Today is Saint Patrick’s Day, one of the foremost holidays in the Republic of Ireland, as well as many countries across the globe.
Saint Patrick was a 5th-century Romano-British Christian missionary and bishop in Ireland. Much of what is known about Saint Patrick comes from the Declaration, which was allegedly written by Patrick himself. According to the Declaration, at the age of sixteen, he was kidnapped by Irish raiders and taken as a slave to Gaelic Ireland. It says that he spent six years there working as a shepherd and that during this time he “found God”. After making his way home, Patrick went on to become a priest.
According to tradition, Patrick returned to Ireland to convert the pagan Irish to Christianity. The Declaration says that he spent many years evangelizing in the northern half of Ireland and converted “thousands”. Patrick’s efforts against the druids were eventually turned into an allegory in which he drove “snakes” out of Ireland, despite the fact that snakes were not known to inhabit the region.
Tradition holds that he died on 17 March and was buried at Downpatrick. Over the following centuries, many legends grew up around Patrick and he became Ireland’s foremost saint.
Here’s wishing all you Irish descendants have a terrific day. Sláinte!
Today is St. Patrick’s Day, arguably my least favorite holiday of the year. It’s chock full of Irish people and Irish wannabes, lousy drunks, and awful food. That said, there are ways you can celebrate without peeing your pants – or someone else’s.
Learn the History. I’m not going to avoid the fact that there are an increasing number of people who feel that non-Irish people celebrating St. Patrick’s Day is tantamount to cultural appropriation. I haven’t truly made up my mind on this and I have children whose 23andMe results indicate they are 74% Irish. For our family, comprised of last names like Milligan, Keating and Keane, this is a celebration of a real heritage and history.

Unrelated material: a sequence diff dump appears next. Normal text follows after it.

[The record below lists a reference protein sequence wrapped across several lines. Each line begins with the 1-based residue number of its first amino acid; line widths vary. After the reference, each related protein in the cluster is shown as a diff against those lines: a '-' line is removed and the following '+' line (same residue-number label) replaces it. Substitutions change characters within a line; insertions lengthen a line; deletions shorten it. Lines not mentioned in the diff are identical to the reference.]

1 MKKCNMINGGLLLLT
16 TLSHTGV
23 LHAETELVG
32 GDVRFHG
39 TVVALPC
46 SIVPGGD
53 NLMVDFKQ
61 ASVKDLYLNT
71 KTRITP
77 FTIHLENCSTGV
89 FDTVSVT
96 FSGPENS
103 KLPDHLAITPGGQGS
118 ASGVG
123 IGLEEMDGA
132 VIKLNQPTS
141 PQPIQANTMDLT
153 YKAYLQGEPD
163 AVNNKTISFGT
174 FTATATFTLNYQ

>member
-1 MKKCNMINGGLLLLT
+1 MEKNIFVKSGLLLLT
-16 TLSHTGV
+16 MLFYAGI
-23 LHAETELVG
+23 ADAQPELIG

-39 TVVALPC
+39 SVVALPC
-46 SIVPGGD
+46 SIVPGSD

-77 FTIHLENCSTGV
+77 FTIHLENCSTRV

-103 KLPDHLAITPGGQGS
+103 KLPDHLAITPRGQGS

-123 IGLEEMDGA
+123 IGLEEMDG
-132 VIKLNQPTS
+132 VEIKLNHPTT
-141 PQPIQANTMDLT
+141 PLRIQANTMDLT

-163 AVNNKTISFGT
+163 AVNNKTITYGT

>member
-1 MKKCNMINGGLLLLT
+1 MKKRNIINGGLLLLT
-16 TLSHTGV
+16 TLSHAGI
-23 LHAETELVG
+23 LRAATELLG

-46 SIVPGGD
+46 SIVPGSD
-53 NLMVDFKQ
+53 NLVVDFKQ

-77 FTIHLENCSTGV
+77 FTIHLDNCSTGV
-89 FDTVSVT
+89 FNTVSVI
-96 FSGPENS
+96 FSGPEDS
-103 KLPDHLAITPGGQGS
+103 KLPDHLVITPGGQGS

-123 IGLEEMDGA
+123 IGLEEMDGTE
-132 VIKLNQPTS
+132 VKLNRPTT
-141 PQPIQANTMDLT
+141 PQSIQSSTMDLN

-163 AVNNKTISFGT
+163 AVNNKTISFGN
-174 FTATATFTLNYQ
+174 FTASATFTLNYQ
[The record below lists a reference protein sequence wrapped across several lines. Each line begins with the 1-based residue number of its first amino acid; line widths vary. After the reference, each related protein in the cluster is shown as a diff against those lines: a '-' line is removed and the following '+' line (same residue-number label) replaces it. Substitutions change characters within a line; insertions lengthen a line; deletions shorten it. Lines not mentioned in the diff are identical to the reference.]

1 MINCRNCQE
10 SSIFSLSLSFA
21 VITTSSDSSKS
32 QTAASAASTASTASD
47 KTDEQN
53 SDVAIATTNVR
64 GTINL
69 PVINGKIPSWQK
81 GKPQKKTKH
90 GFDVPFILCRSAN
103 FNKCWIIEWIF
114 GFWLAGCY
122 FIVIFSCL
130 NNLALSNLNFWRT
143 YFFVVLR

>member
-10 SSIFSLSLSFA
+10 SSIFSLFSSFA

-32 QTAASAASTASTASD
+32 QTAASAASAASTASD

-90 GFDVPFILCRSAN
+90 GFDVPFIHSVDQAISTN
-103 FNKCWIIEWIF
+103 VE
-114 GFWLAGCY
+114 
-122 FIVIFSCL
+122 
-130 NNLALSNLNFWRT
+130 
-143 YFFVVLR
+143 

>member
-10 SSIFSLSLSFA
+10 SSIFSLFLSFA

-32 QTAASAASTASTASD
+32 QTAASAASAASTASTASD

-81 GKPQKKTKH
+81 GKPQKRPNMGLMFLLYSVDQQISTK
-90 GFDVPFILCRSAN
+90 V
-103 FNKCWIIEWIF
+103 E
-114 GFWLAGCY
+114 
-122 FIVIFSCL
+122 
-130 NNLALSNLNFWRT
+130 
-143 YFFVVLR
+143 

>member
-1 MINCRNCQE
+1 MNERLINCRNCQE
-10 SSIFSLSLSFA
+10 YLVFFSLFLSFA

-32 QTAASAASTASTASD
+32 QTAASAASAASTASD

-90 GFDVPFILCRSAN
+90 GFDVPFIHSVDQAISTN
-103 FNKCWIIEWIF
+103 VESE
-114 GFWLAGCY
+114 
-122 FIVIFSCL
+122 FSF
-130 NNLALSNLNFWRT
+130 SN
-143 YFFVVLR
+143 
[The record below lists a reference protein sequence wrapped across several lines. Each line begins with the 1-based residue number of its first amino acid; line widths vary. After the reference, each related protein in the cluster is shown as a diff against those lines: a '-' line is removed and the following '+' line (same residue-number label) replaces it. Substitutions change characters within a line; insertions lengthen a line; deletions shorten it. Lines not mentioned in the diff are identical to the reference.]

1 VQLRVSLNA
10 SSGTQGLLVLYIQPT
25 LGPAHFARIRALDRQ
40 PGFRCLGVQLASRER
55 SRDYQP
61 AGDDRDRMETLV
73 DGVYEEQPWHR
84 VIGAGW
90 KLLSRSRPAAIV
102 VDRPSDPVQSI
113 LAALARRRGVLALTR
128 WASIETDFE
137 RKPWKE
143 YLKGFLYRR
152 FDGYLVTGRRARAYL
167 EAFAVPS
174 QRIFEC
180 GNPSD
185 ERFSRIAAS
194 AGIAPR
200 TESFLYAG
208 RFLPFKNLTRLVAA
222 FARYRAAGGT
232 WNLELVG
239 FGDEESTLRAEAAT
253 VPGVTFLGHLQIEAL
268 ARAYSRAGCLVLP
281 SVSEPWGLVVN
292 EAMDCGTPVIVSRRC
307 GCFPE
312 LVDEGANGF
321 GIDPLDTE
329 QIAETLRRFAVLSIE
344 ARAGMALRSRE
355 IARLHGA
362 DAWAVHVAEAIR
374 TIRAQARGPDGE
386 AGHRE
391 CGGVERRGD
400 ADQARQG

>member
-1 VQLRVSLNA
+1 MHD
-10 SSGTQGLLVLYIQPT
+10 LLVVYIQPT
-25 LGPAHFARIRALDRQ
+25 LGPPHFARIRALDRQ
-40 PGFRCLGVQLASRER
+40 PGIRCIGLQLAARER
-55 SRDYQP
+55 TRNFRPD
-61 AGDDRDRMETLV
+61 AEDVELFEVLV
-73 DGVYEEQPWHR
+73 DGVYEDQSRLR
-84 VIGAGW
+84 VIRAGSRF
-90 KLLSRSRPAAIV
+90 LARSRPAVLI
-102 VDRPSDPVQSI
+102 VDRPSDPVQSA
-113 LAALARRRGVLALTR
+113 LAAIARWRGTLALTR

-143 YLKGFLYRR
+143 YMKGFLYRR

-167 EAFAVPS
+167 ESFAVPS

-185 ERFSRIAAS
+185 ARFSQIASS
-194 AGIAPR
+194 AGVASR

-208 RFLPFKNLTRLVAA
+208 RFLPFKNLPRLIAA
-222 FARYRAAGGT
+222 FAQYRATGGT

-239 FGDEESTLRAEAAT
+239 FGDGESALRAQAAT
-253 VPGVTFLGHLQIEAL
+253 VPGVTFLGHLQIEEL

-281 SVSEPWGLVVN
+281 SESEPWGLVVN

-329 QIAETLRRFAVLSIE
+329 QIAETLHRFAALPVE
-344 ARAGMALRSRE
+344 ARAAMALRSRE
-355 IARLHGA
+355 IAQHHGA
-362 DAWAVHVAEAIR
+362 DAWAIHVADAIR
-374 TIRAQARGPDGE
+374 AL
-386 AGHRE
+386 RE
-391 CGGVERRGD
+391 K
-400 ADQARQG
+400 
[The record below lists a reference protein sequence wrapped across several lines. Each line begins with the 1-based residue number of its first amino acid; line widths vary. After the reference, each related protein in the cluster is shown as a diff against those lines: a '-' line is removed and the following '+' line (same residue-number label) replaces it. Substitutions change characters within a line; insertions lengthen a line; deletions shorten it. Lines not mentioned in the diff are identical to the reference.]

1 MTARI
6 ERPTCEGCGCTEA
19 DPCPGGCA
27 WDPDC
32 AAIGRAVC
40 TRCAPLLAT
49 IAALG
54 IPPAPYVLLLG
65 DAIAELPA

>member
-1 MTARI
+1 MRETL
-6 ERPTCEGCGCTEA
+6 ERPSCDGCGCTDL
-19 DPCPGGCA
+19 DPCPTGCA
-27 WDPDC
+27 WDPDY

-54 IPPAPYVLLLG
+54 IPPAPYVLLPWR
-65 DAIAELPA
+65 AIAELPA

As I mentioned, though, I do think it’s important (and respectful) to learn who St. Patrick actually was along with the history of why this day exists. I believe that learning the history and avoiding these mistakes and faux pas is important but I also think that, just like any other holiday, North America has adopted its own way of celebrating St. Patrick’s Day.
Yeah, by drinking too much, singing too poorly, and vomiting on your neighbor’s dog.
Today is Saint Patrick’s Day; an opportunity for those of Irish descent – and those faking Irish descent – to attend parades, eat nasty meals, and drink until they literally urinate themselves.
In case you have not picked up on the hints, I am not very fond of my Irish roots.
However, I am fond of redheads, Irish accents, Guinness beer, and redheads. Did I mention redheads?
If today is your holiday of choice, have a terrific time. That said, remember this is St. Patrick’s Day… on a Friday. The drunkards will be out in droves, so if you’re drinking, pick a designated driver.
If you are the designated driver, watch out for other drunken idiots on the highways and byways.
Today is Saint Patrick’s Day; the one day of the year where everyone is Irish, and everyone is a lousy stinkin’ drunk. It’s the day my liver used to dread, but now sadly sits around bored all evening looking for something to do.
While I have some Irish roots – I’m one of a very select few (billion) Irish-Americans – I do my best to ignore them. I don’t have anything against people with Irish roots, but I just choose to divorce myself from mine. I’d party down on Our Mother of Sorrows Day, but Slovaks don’t really have a feast day in America. We’re deprived, but at least we don’t have to chow down on ham and cabbage.
Any hoo, enjoy your day, cheer of Notre Dame, and sign Danny Boy to your heart’s content. If you’re out and about tonight, and you have a few – dozen – adult beverages, please make sure someone is the designated driver.
There are other important events and milestones today – at least for me. They’re below the fold.
Continue reading “Erin Go Braghless!”